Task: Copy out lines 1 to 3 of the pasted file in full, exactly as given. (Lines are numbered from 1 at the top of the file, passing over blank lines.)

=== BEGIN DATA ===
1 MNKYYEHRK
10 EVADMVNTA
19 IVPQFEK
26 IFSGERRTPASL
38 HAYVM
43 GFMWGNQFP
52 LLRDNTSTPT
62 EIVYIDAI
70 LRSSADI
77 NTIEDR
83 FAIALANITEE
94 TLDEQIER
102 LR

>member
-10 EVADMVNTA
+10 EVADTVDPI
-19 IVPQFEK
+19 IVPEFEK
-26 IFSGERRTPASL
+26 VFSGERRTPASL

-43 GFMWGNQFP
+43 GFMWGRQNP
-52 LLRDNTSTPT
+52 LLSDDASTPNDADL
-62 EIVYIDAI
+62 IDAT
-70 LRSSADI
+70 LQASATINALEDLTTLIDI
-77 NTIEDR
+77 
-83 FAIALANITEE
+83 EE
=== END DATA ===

1 MNKYYEHRK
10 EVADMVNTA
19 IVPQFEK